I stumbled upon the following piece written by Scott Shackford on "Reason.com." The contents expound the need for a database to track corrupt cops. The piece originally appeared on 4.25.2019.
USA Today has partnered with its affiliate newsrooms and a nonprofit group in Chicago to launch an important new database that documents law enforcement officers with records of misconduct.
Part of that database is now available for public searches. USA Today has documented at least 85,000 cops who have been investigated or disciplined for misconduct across the past decade. But this initial document dump focuses just on 30,000 cops who have been "decertified" by various state agencies for misconduct.
There are 44 states that have an internal decertification process that is intended to try to make sure that bad cops can't migrate to other cities or states to land new jobs at other agencies after they've been fired for misconduct. But as Anthony Fisher documented for Reason in 2016, there's really no centralized tracking going on so that it's easy to determine who is on any of those lists, and even decertified cops can go on to find new jobs in law enforcement agencies elsewhere. Several of these states require officers to actually be convicted of crimes before they'll actually be decertified. And police unions have resisted any efforts to make a national decertification database.
So it's possible that this USA Today database is a useful resource to other law enforcement agencies in states that don't participate in the decertification process or are otherwise struggling to get the information.
But there are still huge gaps—California does not participate in this 44-state decertification program and they've got more police and deputies than anybody else. It was just with the start of this new year that California changed its record laws to unseal records of police misconduct that had been hidden from public view.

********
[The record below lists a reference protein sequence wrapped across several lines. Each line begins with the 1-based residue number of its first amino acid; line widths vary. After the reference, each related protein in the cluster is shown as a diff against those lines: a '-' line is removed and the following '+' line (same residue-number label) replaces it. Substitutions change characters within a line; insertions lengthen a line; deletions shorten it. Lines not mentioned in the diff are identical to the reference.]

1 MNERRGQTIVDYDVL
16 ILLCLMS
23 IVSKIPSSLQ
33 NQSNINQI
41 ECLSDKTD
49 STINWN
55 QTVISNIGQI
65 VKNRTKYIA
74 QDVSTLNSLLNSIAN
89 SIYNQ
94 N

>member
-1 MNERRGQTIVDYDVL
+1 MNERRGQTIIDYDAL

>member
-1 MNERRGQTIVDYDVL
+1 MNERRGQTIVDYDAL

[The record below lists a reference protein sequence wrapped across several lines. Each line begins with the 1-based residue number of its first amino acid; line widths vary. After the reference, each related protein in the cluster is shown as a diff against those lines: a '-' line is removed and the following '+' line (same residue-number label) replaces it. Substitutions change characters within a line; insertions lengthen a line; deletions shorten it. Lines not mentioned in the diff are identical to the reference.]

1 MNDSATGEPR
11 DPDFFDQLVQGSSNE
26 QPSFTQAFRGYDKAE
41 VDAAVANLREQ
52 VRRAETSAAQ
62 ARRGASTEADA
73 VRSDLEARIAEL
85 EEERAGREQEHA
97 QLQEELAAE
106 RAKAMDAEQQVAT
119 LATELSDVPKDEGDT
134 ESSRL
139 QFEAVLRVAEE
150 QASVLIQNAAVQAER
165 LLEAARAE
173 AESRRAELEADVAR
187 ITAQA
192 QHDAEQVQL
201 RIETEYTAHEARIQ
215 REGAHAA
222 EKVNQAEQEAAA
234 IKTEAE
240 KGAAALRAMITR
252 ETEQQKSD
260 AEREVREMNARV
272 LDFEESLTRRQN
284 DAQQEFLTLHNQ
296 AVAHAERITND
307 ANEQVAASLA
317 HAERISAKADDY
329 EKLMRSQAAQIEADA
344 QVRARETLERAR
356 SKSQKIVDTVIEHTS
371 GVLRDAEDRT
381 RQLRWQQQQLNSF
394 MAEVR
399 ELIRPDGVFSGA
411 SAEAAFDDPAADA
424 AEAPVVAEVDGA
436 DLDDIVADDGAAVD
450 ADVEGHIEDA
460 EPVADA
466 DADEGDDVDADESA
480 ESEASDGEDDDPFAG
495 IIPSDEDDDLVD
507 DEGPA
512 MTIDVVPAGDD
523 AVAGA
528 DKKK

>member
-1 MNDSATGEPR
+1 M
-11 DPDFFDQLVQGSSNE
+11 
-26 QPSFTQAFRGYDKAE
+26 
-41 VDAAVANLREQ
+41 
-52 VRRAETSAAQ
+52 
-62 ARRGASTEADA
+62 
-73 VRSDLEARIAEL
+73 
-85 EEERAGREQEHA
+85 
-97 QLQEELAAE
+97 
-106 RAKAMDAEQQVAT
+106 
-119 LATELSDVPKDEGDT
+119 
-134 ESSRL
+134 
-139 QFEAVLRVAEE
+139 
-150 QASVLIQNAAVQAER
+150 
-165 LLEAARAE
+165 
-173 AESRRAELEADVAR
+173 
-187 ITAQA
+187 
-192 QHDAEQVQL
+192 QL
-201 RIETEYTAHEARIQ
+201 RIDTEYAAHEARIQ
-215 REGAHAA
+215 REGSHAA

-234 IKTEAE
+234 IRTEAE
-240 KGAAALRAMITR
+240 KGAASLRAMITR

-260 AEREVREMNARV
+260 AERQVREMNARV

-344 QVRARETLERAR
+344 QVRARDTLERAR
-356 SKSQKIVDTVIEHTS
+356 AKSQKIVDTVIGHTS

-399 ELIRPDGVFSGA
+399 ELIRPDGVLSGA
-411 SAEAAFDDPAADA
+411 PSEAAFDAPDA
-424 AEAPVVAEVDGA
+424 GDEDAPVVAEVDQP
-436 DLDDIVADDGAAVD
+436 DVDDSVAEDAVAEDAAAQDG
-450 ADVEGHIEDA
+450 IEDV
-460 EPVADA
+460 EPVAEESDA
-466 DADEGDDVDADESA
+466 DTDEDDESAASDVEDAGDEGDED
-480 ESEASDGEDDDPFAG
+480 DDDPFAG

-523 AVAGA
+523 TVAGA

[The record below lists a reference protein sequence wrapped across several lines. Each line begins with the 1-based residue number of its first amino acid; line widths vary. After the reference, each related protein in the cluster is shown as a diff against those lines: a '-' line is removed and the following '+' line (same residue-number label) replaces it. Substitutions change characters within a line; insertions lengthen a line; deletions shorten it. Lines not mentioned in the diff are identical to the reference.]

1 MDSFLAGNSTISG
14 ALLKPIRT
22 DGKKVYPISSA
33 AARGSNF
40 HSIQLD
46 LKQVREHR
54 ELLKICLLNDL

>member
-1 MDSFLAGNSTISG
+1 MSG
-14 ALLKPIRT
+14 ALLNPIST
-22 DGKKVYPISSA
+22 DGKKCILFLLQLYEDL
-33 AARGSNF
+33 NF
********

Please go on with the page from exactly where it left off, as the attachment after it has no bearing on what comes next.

Of the cops who were decertified, USA Today notes that the greatest number of them had been banned for drug or alcohol issues (DUIs, for example) and for assaults or violence. But a good number of them (close to 2,000) had been banned for sexual misconduct. Another 2,777 had been banned for "dishonesty," a category that covers behavior like perjury or tampering with evidence.
Also worth note: USA Today's data show that only 10 percent of officers in most police forces get investigated for misconduct. But among those who have been banned, nearly 2,500 had been investigated on 10 or more charges. A small group of them (20) had faced 100 or more allegations and were still serving. If it's bad apples spoiling the bunch, some of them are really bad.
USA Today ends its piece by openly calling for cooperation from journalists at other media outlets, from members of the public, and even from law enforcement agencies and prosecutors to fill out this database. The opening of police records in California has prompted media outlets there to work together to track down decades' worth of what had been secret details of police misconduct. Maybe they'll add their work to what USA Today is doing.
Check out the database here.